Golden Girl Scout Katie Delano

West Lutheran High School student Katie Delano earns the Girl Scouts’ highest honor.
Girl Scout Katie Delano, one of the area's only Gold Award winners for 2013.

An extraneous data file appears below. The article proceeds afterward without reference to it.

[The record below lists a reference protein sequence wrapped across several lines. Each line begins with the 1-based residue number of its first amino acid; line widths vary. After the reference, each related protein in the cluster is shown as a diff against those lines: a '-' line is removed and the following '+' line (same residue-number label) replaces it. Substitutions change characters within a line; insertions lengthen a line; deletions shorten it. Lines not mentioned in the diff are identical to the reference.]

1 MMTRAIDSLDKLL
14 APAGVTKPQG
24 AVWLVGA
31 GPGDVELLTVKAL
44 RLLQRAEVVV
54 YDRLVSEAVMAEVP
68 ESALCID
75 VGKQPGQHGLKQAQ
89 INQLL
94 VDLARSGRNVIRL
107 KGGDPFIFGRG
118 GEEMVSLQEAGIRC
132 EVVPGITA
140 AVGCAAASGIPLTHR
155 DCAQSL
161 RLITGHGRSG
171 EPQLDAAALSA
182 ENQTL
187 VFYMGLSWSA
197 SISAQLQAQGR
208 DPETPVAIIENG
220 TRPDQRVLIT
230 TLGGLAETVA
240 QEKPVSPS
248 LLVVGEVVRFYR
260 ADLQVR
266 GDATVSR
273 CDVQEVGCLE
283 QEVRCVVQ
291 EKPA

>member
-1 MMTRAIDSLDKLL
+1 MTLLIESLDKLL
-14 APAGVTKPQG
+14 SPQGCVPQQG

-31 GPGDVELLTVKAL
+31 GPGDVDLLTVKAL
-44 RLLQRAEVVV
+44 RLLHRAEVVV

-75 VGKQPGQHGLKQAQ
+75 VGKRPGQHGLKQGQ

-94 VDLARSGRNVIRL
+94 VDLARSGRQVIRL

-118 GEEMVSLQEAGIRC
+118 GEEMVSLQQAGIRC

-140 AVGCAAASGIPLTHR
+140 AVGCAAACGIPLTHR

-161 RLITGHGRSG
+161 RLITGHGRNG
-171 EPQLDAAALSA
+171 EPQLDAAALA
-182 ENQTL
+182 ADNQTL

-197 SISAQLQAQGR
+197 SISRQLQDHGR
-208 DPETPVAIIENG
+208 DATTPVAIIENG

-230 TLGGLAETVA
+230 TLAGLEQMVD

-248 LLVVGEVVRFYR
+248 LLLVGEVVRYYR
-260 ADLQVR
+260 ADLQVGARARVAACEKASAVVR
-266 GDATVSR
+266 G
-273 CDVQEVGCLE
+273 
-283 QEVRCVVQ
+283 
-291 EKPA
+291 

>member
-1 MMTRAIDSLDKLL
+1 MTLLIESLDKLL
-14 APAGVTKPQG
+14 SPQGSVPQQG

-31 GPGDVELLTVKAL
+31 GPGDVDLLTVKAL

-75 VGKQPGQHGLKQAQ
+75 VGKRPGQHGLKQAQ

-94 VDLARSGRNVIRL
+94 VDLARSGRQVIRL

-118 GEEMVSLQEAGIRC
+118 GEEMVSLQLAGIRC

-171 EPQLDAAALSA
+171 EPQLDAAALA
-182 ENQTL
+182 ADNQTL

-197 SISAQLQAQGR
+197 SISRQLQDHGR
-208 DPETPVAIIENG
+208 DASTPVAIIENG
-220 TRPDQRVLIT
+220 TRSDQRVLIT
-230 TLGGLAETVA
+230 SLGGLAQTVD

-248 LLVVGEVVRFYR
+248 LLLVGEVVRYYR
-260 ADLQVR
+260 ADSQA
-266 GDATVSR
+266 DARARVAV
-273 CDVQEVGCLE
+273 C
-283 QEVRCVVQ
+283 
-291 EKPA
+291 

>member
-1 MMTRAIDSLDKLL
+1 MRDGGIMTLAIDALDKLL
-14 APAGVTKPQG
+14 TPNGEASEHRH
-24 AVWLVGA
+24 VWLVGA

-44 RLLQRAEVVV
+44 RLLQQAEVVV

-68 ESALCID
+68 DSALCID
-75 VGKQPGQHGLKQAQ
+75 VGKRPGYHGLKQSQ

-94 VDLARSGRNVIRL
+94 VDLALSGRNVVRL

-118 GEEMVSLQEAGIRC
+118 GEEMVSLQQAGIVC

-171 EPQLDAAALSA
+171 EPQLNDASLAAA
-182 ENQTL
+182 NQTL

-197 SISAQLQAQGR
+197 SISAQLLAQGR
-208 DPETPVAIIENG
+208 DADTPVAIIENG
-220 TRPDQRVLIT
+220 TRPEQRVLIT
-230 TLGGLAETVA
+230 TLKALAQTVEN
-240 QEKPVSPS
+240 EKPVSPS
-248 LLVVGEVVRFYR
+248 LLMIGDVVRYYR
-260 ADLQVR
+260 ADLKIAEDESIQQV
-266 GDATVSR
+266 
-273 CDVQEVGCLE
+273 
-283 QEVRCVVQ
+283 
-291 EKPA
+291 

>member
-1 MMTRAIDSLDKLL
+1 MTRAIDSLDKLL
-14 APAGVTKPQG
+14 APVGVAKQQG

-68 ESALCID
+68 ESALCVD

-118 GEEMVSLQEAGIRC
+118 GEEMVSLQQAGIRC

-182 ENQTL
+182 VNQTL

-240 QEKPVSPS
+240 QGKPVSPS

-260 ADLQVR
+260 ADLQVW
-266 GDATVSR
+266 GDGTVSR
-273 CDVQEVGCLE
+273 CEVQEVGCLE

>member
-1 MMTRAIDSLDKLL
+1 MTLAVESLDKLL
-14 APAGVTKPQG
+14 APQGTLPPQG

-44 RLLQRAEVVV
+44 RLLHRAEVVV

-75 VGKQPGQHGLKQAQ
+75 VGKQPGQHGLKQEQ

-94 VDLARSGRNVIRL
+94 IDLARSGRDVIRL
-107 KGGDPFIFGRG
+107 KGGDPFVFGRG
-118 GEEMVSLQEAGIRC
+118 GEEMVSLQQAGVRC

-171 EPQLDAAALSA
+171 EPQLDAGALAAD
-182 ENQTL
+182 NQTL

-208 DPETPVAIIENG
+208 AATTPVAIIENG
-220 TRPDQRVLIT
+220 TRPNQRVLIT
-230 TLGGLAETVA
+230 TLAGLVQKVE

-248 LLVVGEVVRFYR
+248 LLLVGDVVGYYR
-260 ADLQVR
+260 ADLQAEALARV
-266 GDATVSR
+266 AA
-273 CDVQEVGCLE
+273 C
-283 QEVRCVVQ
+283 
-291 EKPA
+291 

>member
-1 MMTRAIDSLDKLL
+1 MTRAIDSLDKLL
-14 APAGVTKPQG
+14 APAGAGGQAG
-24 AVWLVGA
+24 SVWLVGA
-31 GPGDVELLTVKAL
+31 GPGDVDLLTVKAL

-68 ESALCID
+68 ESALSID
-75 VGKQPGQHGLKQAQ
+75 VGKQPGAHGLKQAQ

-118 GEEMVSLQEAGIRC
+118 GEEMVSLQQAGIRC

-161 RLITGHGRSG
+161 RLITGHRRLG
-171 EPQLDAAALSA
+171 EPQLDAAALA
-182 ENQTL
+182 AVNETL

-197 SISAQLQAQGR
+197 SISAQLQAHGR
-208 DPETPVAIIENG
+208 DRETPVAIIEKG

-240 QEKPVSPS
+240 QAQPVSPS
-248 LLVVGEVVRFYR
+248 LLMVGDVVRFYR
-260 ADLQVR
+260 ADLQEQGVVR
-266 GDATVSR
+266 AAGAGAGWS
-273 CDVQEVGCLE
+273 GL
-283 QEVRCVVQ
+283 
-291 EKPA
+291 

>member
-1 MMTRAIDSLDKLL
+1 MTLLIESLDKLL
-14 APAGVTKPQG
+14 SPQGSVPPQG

There’s more to the Girl Scouts of the USA (GSUSA) than those delectable Samoas and Thin Mints: Meet Katie Delano, Plymouth’s very own Gold Award winner, who sought to change her community by establishing a local tutoring program.Considered GSUSA’s most prestigious honor, scouts who pursue the Gold Award must execute a seven-step project designed to solve a community problem in order to be recognized. Only 5 percent of eligible Girl Scouts successfully earn a Gold Award for their efforts. To put things into a more localized context, only 186 out of the active 52,000 Minnesota Girl Scouts reached this level of achievement last year, according to Emily Rios, teen project manager for GSUSA.The inspiration for Delano’s project took shape four years ago, when the West Lutheran high School senior’s former elementary school, King of Grace, asked her to tutor one of its fifth-graders. Principal Allen Labitzky had a hunch Delano would make a positive impact as a tutor. “As an elementary student, she was always on top of her homework,” Labitzky says. “[As a tutor], she’s patient with the kids; she doesn’t come across as a know-it-all, and she doesn’t get frustrated.”Within a few sessions, Delano realized she enjoyed helping students understand and overcome challenging concepts. “My favorite part of tutoring is when [the kids] get it … something just clicks and it makes sense suddenly,” she says. “But if not, you have to approach things from a different direction. Slow down and find out what part of the process is not making sense to the students.”Delano took a break from tutoring as a freshman, but when Labitzky again contacted her the following year in need of help, Delano was ready to act. She began thinking of ways she could implement a self-sufficient ensuing tutoring program that could serve as a bridge between West Lutheran and King of Grace students. The magnitude of the program proposal surprised Labitzky—there are nine steps in a Gold Award: Identify an issue, investigate it thoroughly, get help and build your team, create a plan, present your plan and gather feedback, take action, and educate and inspire—but Delano wasn’t deterred. After creating a project presentation, she partnered with the West Lutheran’s National Honor Society (NHS) to recruit prospective volunteers.With the help of NHS advisor Beth Gauger, Delano’s Tutoring Tuesdays became a service-project success. By the spring 2012 semester, between 12 and 15 West Lutheran NHS students were mentoring and assisting elementary students for an hour each week.“Our students look forward to meeting with a tutor now,” Labitzky says. “Being able to interact with high school students is a big deal for them, especially for those who do not have older siblings.”This isn’t the first time Delano has tried to enrich the Plymouth community. A Girl Scout since third grade, Delano also won GSUSA’s Silver Award in eighth grade for establishing a babysitting program during PTA meetings at Zachary Lane Middle School.“When Katie sees something that needs to be done, she steps up and does it,” Gold Award project advisor Brenda Lovhaug says. “She knew the need at King of Grace was there, and she really wanted to help out the kids who were in need.”Though Delano plans to take a backseat as she begins her senior year, NHS hopes to expand Tutoring Tuesdays to include St. John’s Lutheran School in Corcoran as the group takes the reins. Labitzky is confident the program will only continue to thrive. Thanks to Delano’s efforts, “the program almost runs itself,” he says—a quality that adheres to the GSUSA Gold Award standard of sustainability.&The Gold Award started as GSUSA’s Golden Eaglet award, which was awarded beginning in 1916. Since that time, one million scouts have earned the Gold Award or its equivalent. The Girl Scout Mission is to build girls of courage, confidence and character who make the world a better place. “As a girl moves through the program, she takes on projects where she believes she or her troop can help another group or community,” says Sara Danzinger, public relations manager of the Girl Scouts of Minnesota and Wisconsin River Valleys. “The Gold Award is a girl’s final opportunity as a girl member to put everything they’ve learned into action to create a meaningful and sustainable project.”